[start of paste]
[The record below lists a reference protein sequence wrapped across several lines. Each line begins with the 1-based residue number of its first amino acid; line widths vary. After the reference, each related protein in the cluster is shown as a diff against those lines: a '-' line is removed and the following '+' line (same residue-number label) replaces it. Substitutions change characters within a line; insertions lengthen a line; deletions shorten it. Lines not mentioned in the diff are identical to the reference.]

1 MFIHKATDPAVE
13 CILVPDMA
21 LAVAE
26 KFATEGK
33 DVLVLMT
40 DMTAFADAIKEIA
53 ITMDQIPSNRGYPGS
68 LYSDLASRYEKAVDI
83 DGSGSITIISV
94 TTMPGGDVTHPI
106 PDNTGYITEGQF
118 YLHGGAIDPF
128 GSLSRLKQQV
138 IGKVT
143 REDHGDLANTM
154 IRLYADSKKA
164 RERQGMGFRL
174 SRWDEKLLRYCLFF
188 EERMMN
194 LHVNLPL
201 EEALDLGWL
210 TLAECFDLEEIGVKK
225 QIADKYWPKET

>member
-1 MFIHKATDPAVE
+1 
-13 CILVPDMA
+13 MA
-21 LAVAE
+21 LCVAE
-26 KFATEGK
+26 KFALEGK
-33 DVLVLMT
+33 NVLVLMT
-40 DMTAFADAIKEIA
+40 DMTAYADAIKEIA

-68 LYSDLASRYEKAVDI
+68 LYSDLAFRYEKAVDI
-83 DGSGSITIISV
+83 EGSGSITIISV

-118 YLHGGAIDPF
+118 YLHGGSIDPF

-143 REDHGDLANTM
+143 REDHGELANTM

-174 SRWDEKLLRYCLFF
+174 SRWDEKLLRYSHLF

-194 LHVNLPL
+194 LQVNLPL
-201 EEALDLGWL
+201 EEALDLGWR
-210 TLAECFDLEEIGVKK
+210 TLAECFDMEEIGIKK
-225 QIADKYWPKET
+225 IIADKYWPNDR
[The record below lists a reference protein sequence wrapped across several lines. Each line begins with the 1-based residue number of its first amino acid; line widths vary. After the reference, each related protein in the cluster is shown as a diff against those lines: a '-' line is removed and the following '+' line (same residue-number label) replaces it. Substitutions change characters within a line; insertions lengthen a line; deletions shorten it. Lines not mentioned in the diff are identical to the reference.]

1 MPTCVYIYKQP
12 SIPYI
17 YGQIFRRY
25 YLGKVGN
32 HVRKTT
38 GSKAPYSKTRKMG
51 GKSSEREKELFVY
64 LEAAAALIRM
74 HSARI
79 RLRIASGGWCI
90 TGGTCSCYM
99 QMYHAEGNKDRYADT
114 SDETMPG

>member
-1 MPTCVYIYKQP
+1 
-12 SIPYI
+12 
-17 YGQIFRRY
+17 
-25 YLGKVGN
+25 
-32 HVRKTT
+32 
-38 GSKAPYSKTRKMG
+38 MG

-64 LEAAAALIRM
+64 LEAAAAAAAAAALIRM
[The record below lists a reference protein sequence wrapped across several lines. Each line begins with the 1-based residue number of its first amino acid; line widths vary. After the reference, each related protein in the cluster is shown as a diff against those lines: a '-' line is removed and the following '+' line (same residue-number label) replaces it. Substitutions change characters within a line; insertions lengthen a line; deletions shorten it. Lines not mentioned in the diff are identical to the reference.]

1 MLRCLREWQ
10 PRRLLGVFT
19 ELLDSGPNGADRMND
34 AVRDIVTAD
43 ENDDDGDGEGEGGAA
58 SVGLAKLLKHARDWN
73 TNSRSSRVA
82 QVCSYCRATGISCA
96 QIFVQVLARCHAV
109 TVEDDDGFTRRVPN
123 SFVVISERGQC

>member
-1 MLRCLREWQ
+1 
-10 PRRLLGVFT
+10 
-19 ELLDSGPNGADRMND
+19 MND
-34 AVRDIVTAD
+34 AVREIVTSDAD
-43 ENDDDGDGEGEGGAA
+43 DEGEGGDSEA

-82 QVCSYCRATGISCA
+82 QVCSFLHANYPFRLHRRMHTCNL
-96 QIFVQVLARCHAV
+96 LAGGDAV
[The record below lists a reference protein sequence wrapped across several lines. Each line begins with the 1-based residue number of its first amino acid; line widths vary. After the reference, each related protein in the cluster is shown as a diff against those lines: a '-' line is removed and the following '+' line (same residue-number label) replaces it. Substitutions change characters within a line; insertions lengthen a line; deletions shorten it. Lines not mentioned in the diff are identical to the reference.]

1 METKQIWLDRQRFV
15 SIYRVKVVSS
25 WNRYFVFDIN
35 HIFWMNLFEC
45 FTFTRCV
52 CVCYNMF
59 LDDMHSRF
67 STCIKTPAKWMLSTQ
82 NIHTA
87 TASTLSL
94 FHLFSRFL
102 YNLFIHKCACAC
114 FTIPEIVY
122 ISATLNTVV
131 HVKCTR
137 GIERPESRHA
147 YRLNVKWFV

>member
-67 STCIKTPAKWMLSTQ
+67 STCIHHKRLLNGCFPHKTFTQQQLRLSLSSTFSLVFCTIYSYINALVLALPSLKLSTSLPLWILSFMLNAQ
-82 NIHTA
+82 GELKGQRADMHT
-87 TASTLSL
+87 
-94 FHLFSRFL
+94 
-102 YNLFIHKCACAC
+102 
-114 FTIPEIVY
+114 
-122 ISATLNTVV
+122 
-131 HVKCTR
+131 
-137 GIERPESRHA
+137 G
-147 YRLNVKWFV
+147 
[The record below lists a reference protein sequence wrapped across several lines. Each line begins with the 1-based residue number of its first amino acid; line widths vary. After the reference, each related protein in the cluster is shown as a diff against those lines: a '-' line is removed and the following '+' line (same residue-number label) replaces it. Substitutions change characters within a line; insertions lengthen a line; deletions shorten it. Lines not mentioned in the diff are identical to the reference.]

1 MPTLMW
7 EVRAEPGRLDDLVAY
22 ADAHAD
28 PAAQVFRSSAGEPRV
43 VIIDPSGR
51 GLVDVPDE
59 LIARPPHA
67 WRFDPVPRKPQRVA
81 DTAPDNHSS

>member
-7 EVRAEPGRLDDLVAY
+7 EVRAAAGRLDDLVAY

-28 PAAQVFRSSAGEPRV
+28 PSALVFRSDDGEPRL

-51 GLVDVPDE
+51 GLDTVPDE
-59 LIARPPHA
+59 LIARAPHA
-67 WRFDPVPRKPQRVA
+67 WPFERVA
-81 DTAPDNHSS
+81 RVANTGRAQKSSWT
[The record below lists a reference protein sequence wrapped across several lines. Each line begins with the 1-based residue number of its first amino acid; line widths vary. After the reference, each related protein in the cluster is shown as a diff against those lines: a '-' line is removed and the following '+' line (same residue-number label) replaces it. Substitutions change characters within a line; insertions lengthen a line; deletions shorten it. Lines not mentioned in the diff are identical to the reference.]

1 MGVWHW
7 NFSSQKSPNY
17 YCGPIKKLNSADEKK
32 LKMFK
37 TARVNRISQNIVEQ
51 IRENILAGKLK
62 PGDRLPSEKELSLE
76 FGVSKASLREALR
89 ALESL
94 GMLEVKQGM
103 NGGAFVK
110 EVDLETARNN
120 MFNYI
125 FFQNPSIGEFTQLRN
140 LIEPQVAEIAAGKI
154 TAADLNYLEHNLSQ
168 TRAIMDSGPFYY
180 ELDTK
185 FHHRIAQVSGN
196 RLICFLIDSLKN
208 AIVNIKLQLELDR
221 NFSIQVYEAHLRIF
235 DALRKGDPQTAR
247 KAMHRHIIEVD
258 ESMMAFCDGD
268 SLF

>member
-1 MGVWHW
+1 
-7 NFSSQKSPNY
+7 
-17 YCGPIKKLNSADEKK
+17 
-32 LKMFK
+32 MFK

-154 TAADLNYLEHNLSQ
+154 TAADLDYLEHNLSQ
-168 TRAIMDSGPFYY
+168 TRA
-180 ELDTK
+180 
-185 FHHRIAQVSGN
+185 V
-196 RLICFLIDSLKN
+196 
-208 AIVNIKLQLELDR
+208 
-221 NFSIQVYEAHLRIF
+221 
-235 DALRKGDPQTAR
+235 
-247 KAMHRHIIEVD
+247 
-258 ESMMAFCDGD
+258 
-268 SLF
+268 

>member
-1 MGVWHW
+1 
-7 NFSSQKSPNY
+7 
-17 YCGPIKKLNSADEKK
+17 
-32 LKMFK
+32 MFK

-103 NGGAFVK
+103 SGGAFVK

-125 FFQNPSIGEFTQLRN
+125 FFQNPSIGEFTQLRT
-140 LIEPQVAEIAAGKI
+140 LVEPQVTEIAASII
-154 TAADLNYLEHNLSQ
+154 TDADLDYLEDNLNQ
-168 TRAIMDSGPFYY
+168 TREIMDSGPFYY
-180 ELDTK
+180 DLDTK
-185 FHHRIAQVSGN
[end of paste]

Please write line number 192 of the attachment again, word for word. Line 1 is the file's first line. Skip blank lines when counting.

180 ELDTK